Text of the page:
This paper analyses the communicative and epistemic value of retweeting (and more generally of reposting content on social media). Against a naïve view, it argues that retweets are not acts of endorsement, motivating this diagnosis with linguistic data. Retweeting is instead modelled as a peculiar form of quotation, in which the reported content is indicated rather than reproduced. A relevance-theoretic account of the communicative import of retweeting is then developed, to spell out the complex mechanisms by which retweets achieve their (...)
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  19. Why truth matters.Jacques Moeschler - 2021 - Pragmatics and Cognition 28 (2):416-440.
    This article is about truth and relevance. It first discusses the concept of truth in formal semantics and pragmatics, mainly the Gricean, neo-Gricean and post-Gricean approaches to meaning. What is particularly crucial is the relationship between pragmatic meaning and truth, since, from a Gricean perspective, meaning is defined as non-truth-conditional, which in turn raises the question of how truth can be a pragmatic issue. A second issue is the relationship between truth and relevance, as developed in relevance theory. A third (...)
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  20. Why truth matters : When relevance meets truthfulness.Jacques Moeschler - 2021 - Pragmatics Cognition 28 (2):416-440.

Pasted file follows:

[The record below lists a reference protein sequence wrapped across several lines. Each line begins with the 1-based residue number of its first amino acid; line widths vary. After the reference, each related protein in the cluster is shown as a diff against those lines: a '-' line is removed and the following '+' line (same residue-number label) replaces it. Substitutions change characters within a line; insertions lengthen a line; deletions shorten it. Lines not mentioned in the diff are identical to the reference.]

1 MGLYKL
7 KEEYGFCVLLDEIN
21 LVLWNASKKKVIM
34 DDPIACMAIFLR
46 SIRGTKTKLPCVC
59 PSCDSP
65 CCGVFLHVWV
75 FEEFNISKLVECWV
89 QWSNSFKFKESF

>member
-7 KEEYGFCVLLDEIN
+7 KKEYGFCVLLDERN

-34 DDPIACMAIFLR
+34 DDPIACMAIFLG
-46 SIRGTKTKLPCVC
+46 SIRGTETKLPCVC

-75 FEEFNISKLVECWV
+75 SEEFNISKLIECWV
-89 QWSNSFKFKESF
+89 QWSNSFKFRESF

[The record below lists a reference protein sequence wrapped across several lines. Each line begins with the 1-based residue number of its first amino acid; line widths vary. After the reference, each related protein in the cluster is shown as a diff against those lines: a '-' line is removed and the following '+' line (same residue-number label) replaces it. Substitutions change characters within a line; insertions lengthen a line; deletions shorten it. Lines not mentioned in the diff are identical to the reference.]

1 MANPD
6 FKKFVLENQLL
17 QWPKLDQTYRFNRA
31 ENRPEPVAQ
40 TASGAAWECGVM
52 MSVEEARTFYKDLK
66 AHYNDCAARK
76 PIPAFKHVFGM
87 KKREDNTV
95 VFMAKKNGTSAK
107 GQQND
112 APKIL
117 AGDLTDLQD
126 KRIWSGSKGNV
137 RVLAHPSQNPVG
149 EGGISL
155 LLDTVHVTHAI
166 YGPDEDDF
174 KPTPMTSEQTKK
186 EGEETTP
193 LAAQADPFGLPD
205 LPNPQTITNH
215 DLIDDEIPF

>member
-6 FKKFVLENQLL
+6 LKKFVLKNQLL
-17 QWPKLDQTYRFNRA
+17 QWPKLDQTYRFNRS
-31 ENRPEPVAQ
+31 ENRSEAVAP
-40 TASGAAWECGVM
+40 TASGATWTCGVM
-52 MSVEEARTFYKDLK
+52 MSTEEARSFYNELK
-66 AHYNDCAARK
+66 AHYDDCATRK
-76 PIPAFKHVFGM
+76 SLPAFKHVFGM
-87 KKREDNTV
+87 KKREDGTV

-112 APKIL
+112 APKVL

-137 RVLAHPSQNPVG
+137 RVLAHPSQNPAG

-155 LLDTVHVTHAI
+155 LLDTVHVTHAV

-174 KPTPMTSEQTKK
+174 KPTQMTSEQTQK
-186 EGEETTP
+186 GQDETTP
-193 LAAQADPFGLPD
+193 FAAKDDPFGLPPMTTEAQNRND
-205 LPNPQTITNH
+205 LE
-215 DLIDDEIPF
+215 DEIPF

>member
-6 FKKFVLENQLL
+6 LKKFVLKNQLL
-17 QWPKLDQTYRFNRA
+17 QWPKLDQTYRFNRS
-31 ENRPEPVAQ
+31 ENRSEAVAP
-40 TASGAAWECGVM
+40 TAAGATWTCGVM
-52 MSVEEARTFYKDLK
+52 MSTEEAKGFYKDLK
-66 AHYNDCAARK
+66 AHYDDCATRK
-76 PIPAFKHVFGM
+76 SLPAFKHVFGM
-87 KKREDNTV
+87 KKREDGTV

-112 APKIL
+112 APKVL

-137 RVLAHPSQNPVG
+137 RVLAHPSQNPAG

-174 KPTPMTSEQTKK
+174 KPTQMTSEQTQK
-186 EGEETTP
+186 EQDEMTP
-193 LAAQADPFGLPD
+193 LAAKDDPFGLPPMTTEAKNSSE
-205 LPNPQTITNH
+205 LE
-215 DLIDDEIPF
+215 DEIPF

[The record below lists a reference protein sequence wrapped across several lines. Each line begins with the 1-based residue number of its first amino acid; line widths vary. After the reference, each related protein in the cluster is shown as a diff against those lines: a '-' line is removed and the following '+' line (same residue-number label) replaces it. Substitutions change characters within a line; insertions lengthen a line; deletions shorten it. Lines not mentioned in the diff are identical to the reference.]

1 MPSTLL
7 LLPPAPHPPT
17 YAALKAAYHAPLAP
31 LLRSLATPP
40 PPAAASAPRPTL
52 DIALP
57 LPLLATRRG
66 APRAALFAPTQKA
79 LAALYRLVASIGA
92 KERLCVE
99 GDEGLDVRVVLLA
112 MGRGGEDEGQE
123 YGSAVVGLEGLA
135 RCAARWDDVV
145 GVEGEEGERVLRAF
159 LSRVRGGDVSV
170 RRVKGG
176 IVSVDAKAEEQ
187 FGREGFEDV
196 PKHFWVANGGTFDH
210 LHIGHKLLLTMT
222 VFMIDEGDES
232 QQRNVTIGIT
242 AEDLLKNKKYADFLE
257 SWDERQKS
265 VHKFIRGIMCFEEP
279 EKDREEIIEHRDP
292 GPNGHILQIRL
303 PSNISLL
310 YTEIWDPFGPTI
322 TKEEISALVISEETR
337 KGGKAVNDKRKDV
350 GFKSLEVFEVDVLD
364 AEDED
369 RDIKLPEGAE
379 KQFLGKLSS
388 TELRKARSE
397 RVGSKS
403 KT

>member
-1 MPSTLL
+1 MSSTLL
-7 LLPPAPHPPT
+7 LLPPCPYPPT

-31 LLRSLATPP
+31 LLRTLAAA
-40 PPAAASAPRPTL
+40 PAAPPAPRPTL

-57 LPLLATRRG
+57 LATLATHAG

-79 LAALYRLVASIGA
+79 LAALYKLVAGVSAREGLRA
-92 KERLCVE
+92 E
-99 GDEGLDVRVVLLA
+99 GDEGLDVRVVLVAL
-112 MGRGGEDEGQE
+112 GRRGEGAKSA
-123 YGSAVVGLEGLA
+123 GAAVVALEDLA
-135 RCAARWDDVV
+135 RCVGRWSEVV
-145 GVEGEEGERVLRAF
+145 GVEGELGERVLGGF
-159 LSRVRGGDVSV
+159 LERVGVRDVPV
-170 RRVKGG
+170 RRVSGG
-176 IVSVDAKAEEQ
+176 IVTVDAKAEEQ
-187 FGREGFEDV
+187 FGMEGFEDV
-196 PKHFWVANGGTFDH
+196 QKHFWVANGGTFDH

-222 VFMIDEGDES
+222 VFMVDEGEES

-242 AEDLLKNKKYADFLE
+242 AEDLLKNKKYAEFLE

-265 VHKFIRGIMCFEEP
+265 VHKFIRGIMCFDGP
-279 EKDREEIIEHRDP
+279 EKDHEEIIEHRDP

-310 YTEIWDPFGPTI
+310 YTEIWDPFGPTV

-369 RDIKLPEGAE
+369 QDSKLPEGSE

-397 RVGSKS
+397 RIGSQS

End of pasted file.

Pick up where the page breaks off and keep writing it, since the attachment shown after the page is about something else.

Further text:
This article is about truth and relevance. It first discusses the concept of truth in formal semantics and pragmatics, mainly the Gricean, neo-Gricean and post-Gricean approaches to meaning. What is particularly crucial is the relationship between pragmatic meaning and truth, since, from a Gricean perspective, meaning is defined as non-truth-conditional, which in turn raises the question of how truth can be a pragmatic issue. A second issue is the relationship between truth and relevance, as developed in relevance theory. A third (...)
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  21. On the interpretation of utterances with expressive expletives.Manuel Padilla Cruz - 2021 - Pragmatics and Cognition 28 (2):252-276.
    Expressive adjectives or expressive expletives have been argued to voice the speaker’s attitude towards the referent of the noun with which they co-occur, even though the attitude may be felt to be expressed about the referent of another sentential constituent or the state of affairs alluded to in the sentence where they are inserted. A previous pragmatic approach suggests that this is possible because these expletives perform an individual speech act, while a syntactic approach posits a feature whose detachment from (...)